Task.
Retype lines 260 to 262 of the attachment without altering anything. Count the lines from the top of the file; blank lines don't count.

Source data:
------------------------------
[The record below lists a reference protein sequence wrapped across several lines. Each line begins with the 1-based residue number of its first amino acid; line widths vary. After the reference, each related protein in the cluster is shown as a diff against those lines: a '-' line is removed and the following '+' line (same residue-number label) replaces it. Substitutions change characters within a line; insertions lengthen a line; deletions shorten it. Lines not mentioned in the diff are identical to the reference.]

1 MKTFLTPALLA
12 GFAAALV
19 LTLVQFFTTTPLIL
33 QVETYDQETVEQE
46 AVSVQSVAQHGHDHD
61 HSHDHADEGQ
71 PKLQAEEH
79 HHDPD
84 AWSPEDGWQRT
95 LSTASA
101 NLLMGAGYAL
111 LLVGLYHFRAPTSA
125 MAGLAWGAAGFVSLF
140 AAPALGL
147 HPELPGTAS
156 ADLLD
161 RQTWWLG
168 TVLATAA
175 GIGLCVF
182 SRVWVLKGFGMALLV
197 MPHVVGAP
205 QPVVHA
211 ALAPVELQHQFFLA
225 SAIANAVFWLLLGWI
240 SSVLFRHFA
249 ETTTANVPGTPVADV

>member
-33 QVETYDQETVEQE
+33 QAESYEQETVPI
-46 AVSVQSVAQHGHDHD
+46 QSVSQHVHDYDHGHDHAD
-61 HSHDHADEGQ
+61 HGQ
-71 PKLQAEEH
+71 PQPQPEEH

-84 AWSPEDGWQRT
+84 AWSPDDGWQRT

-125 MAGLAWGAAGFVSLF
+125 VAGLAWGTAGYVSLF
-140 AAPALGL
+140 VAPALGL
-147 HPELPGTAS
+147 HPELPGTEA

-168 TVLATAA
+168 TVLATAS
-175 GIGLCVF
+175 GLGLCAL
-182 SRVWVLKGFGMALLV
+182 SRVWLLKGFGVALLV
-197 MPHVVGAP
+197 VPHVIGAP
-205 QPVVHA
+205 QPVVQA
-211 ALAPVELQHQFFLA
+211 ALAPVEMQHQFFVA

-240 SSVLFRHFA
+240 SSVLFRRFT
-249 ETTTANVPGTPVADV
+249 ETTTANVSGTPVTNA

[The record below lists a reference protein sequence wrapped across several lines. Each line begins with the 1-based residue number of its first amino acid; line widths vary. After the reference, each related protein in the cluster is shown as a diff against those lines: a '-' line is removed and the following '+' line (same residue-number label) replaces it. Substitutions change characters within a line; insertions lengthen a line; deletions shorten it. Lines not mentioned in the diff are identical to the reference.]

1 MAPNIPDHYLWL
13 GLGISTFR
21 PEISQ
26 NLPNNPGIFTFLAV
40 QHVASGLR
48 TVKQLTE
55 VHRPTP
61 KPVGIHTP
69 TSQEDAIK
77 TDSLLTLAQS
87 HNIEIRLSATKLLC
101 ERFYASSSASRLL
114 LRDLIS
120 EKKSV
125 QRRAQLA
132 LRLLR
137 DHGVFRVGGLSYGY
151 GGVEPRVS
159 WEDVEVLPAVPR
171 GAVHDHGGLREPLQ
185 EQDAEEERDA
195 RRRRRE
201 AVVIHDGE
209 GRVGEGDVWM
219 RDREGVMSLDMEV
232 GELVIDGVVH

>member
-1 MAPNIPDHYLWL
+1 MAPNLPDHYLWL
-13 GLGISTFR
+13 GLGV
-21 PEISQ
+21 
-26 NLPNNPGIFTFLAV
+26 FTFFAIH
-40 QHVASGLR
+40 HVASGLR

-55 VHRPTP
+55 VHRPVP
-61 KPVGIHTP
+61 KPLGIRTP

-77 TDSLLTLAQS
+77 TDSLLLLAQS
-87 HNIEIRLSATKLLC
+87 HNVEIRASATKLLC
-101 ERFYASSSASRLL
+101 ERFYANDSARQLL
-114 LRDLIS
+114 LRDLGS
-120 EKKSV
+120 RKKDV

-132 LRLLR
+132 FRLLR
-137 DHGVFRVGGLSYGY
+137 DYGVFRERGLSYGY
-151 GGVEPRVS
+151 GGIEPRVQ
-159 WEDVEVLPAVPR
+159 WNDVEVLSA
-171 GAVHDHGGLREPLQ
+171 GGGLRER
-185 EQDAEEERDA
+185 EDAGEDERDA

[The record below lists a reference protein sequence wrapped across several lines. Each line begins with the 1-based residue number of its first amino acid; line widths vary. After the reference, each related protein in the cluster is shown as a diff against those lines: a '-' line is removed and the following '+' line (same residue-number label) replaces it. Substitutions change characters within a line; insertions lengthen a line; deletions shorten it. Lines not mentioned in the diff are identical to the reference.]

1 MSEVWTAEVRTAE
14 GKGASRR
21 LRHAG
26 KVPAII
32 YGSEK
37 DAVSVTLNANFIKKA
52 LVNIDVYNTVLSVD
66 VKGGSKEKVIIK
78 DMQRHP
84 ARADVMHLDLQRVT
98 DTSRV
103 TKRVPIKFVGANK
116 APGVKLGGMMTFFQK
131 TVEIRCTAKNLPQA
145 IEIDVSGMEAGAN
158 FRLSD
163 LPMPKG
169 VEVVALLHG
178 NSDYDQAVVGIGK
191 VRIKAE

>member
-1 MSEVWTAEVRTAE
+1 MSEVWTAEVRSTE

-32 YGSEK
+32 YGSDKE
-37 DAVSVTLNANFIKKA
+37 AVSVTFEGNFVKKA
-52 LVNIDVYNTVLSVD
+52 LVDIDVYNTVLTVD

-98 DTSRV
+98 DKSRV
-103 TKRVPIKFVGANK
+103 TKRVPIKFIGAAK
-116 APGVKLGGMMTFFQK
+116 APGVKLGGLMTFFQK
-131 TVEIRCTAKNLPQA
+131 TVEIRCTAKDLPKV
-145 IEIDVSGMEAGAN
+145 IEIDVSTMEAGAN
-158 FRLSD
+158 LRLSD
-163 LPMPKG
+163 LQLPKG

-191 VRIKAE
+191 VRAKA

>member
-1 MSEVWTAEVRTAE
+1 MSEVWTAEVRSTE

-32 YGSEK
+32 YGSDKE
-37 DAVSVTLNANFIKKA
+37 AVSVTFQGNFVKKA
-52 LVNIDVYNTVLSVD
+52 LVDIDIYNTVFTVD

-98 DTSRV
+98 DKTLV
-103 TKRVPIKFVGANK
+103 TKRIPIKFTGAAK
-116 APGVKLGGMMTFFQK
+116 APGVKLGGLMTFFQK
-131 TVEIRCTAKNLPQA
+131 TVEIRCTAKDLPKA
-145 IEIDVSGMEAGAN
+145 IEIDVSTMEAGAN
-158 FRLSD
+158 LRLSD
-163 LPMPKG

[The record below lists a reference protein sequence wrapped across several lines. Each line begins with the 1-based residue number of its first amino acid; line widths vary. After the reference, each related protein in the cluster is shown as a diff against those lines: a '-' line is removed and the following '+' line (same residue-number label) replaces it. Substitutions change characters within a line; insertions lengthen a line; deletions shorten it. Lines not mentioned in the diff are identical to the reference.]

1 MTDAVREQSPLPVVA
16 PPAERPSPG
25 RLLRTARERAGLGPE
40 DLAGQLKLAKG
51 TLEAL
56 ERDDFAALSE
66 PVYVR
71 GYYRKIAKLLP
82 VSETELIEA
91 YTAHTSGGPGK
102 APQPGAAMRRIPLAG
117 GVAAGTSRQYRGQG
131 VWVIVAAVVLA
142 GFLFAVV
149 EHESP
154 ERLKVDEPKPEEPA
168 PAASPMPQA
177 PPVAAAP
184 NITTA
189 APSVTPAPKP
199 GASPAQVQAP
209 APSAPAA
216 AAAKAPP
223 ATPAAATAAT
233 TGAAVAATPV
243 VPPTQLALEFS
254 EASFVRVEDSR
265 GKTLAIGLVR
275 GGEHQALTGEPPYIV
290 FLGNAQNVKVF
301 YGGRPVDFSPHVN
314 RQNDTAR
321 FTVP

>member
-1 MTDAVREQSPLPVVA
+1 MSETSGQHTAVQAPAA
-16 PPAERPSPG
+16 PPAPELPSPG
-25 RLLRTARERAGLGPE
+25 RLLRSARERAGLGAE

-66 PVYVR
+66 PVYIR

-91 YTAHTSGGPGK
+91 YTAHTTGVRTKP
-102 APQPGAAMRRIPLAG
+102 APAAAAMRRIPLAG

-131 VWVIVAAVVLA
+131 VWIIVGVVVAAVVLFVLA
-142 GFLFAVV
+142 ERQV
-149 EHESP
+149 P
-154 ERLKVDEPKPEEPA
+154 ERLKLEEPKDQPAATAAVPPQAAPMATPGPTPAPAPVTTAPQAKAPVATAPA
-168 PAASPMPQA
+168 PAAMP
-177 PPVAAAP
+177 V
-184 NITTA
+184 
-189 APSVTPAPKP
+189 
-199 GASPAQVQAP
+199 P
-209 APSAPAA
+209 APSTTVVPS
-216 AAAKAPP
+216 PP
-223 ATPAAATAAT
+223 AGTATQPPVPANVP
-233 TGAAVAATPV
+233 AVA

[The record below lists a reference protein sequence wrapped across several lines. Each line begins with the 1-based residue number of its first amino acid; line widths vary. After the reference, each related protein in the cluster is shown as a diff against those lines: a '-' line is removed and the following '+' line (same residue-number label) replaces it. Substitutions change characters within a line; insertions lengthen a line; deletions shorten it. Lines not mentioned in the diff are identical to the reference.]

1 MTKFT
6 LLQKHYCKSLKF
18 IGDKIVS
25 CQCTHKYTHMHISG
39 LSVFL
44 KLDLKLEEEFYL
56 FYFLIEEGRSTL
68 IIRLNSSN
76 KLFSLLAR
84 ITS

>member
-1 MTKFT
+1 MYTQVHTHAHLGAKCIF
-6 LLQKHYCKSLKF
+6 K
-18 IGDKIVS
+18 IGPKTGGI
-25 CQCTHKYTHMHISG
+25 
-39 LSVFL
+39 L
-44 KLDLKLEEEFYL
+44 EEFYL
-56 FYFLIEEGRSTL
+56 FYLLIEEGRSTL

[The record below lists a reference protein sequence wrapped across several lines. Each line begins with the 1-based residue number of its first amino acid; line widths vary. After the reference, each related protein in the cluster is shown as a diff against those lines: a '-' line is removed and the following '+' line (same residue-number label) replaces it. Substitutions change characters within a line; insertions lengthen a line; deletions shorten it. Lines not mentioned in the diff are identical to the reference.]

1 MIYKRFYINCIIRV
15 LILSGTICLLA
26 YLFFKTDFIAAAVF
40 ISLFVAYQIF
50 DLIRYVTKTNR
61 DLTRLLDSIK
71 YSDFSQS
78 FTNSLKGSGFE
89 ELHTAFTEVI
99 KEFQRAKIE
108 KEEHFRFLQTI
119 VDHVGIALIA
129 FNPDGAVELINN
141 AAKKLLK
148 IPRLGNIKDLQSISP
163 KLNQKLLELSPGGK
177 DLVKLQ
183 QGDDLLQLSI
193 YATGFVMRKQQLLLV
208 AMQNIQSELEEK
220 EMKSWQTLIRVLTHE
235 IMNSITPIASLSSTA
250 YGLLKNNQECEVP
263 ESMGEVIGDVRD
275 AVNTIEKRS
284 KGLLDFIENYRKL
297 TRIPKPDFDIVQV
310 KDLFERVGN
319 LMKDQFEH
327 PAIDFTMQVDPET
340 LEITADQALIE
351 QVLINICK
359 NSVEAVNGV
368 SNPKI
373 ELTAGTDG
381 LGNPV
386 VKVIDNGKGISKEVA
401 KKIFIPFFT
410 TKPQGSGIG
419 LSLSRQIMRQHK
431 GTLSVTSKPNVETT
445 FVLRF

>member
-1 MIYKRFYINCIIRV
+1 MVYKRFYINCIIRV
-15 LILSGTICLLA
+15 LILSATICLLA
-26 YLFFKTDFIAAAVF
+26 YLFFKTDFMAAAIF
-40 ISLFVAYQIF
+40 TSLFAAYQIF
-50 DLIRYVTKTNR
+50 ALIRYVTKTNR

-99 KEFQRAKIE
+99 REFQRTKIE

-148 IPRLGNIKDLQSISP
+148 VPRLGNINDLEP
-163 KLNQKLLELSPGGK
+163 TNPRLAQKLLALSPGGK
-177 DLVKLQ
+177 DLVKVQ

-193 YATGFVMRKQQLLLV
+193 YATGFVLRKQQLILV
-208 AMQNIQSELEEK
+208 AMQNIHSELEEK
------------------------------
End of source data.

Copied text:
-216 AAAKAPP
+216 PP
-223 ATPAAATAAT